If Dr. Ibrahim Shehata were the head of the Egyptian government in the years of the rise of Asia, Egypt would have shot ahead of the Tigers’ generation and would have been in an entirely different position today. The world-renowned Egyptian economist and jurist was born in Damietta governorate in 1937.
In 1953, he was the high school graduate with the fourth highest grades in Egypt. In 1957, he topped the list of Faculty of Law graduates, while Dr. Hazem El-Beblawi, who would later become prime minister, came in second. Shehata’s star rose during his studies at Harvard University.
“Ibrahim Shehata’s PhD was the best that I saw in my entire academic life at Harvard,” were the words of Erwin Griswold, the faculty dean.
Shehata worked as a professor at the Faculty of Law, Ain Shams University in 1970. He was then appointed in many key posts around the world. In 1983, he was appointed deputy managing director of the International Monetary Fund (IMF) and continued in this distinguished post until 1998. He wrote his famous book ‘My Testament to My Country’ in 1999. He passed away in 2001.
Both the Right and the Left had deep respect for Shehata, with nobody ever questioning his academic knowledge, integrity or intellectual and moral standing. Mostafa El-Feki mentioned that while working as Egypt’s ambassador in Vienna, he was full of pride when he entered the OPEC building and found a picture of Shehata in the entrance of the building. In El-Feky’s opinion, Shehata was capable of outdoing in Egypt what Mahathir Mohamad had done in Malaysia if he were given the same degree of power.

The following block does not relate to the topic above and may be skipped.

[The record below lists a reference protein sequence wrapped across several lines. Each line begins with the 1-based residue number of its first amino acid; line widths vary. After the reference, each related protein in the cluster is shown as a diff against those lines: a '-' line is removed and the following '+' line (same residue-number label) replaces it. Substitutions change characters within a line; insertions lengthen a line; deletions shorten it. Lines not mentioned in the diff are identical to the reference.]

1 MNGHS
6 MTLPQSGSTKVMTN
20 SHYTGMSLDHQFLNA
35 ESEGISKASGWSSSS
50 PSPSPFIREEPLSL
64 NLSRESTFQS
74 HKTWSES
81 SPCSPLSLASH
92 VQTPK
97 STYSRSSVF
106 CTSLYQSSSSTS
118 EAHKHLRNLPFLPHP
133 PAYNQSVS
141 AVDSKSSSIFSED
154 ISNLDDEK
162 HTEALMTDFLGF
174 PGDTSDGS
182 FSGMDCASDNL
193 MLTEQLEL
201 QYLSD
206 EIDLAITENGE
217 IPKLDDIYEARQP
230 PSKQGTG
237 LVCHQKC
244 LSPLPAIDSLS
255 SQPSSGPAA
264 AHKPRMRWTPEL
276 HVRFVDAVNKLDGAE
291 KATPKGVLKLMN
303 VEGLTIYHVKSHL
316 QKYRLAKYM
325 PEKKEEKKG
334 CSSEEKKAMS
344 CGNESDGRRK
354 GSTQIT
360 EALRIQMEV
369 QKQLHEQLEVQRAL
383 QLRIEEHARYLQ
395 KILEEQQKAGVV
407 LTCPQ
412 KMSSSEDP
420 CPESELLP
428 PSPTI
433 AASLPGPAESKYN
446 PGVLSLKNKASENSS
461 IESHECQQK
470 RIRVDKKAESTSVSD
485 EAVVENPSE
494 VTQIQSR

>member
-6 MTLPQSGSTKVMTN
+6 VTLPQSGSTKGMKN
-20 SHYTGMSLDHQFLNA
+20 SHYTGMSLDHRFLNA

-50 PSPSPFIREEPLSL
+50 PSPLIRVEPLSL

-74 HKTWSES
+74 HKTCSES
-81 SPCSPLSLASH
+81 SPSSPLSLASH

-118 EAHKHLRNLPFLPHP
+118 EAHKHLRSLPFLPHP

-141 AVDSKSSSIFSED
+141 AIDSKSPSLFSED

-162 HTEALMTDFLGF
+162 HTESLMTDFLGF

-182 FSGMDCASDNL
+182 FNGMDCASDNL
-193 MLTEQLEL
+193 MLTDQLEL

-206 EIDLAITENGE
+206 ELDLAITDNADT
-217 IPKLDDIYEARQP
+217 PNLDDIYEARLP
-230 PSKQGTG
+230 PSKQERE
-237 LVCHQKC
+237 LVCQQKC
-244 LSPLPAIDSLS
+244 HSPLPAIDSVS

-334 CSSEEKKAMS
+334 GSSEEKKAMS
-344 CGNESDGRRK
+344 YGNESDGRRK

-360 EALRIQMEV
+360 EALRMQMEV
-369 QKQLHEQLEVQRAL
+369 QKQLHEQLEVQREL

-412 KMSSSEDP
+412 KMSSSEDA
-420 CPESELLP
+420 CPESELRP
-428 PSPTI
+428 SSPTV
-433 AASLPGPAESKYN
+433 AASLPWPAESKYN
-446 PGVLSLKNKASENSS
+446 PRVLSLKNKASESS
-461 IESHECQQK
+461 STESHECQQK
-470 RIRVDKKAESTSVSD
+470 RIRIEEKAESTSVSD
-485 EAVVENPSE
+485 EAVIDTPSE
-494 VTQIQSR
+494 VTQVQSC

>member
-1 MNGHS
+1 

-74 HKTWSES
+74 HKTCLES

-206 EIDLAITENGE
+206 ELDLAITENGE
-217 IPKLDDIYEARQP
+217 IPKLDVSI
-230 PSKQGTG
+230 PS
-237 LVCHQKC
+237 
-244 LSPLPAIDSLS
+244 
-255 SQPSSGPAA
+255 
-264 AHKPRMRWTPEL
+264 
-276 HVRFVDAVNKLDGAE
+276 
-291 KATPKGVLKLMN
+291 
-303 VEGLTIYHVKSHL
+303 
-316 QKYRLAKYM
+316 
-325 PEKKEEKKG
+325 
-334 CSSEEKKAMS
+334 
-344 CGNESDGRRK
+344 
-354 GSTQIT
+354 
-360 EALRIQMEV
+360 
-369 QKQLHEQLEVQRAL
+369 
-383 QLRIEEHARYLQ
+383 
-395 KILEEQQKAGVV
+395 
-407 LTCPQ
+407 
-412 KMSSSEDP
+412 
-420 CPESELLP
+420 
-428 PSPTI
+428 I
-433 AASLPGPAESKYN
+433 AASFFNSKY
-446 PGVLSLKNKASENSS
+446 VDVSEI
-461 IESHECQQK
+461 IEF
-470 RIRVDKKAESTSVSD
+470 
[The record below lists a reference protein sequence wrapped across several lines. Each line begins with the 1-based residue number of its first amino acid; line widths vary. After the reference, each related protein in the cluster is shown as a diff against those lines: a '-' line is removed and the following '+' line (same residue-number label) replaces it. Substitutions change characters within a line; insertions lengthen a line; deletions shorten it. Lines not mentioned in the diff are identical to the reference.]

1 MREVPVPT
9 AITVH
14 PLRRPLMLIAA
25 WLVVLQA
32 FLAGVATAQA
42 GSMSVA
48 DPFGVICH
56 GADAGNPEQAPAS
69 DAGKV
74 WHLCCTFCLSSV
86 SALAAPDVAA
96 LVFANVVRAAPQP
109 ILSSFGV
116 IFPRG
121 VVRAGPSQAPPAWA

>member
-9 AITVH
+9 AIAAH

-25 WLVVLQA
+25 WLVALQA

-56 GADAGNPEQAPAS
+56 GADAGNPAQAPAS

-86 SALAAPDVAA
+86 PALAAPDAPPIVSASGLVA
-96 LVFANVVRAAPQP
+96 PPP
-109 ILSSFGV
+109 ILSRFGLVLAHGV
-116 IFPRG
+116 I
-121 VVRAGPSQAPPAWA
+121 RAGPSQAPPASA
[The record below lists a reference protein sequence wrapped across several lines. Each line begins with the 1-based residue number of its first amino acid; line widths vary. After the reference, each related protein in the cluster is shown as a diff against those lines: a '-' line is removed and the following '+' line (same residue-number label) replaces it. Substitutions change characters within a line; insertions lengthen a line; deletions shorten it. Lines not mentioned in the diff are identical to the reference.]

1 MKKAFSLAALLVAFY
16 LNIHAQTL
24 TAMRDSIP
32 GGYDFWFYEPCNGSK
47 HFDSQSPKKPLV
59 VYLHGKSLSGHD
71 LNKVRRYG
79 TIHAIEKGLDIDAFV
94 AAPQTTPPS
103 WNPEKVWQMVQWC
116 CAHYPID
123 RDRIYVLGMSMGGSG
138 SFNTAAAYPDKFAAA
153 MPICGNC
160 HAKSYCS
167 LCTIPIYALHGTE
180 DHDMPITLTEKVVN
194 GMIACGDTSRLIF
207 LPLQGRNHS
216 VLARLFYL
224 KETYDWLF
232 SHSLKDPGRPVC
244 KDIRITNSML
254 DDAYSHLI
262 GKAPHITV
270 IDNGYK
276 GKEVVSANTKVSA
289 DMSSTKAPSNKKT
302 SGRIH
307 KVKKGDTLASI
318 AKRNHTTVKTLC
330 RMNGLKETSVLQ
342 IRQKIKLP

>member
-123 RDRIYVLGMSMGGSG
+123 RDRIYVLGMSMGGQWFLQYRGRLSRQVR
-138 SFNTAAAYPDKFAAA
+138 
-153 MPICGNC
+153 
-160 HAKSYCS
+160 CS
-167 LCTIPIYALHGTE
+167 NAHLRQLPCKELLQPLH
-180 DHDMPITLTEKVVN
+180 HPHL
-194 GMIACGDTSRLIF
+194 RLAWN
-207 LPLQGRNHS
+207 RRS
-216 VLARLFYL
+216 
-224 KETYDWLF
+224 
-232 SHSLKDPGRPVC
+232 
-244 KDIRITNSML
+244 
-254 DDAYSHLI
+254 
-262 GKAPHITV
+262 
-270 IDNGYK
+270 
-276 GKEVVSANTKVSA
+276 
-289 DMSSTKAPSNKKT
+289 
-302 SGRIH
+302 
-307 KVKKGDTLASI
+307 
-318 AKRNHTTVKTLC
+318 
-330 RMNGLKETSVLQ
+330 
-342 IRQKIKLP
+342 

The leftist Dr. Galal Amin spoke about the rightist Ibrahim Shehata, saying, “Unlike my position, Ibrahim Shehata was enthusiastic about the World Bank. He was ready to acknowledge that the Bank committed a mistake in this issue or that, or a failure in this matter or that. But he never doubted the soundness of the Bank’s philosophy regarding development. Despite the intellectual disagreement between us, I believe that if Ibrahim Shehata had held high office in Egypt, he would have achieved results that are very close to what I aspire to.”
Shehata’s writings ranged from economics, law, politics and literature.
Egypt… pillars of power
Shehata said that Egypt is in the middle of the Old World and that it connects the world’s trade via the Suez Canal. It enjoys a strong national fabric, and due to its high population, it possesses important weight in the Arab World and Africa. As for soft power, it extends from culture to media to the international stature of the religious institutions of Al-Azhar and the Coptic Orthodox Church. It also extends to Egypt’s moral role with regards to the Palestinian cause and those of liberation around in the world.
Legal reformation before economic reformation
Shehata published a study in Modern Egypt magazine in July 1996 issue under the title ‘The Legal framework of the Economic Reformation in Egypt,’ where he insisted upon the necessity of conducting legal reformation before the monetary or economic reformation.